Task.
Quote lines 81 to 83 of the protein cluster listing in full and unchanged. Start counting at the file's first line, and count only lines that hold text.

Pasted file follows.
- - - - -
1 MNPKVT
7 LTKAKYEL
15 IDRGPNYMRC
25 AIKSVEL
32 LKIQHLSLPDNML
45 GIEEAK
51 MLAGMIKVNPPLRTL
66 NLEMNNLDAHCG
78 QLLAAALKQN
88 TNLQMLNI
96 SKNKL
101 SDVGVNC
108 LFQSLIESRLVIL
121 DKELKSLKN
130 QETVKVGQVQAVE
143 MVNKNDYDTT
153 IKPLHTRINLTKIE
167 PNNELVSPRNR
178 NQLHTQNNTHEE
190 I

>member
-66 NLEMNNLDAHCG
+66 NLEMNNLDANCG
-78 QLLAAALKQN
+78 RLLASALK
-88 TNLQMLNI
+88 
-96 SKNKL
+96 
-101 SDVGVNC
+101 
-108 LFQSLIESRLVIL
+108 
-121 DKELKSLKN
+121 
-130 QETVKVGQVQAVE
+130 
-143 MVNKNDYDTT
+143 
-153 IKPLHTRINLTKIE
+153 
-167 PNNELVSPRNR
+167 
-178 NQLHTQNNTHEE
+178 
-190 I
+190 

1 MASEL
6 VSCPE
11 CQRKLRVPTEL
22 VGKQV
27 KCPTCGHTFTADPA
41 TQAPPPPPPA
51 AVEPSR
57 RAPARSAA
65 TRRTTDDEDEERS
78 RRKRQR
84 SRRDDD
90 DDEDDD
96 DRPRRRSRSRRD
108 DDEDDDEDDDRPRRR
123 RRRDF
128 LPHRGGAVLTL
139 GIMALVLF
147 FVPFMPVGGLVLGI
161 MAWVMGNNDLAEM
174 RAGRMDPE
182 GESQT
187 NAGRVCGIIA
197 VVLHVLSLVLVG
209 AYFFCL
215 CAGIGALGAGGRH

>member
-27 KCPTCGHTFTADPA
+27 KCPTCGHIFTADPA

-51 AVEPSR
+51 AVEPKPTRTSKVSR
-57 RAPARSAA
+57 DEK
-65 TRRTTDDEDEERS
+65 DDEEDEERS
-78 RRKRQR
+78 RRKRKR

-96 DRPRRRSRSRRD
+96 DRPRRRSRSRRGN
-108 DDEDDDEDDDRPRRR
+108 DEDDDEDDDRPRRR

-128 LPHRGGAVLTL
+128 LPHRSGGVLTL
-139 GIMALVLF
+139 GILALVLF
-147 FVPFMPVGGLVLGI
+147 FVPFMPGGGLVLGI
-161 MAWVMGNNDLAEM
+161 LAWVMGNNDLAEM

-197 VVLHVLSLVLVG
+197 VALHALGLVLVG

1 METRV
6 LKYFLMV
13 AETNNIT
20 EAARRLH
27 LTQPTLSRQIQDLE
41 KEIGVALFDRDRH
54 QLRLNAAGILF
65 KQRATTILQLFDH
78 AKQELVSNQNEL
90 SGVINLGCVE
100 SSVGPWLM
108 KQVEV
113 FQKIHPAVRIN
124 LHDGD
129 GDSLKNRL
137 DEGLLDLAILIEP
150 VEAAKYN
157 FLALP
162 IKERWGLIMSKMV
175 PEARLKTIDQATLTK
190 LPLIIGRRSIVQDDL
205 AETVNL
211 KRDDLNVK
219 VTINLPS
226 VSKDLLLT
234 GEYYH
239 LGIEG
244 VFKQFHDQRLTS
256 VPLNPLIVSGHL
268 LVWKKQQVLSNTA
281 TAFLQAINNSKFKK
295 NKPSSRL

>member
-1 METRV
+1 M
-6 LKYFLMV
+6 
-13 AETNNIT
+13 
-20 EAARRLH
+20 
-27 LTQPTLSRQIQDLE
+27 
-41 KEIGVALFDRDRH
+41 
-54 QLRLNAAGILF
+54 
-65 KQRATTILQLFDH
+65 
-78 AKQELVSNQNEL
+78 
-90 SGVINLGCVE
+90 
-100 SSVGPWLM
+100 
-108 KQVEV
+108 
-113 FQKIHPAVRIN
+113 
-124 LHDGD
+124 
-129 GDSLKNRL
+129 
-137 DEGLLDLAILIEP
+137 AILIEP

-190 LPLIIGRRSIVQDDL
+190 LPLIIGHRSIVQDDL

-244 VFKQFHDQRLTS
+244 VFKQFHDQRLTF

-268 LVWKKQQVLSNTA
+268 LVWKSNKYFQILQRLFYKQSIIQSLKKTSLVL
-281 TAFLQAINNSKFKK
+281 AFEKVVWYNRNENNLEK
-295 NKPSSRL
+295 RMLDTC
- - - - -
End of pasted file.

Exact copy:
+65 DDEEDEERS
-78 RRKRQR
+78 RRKRKR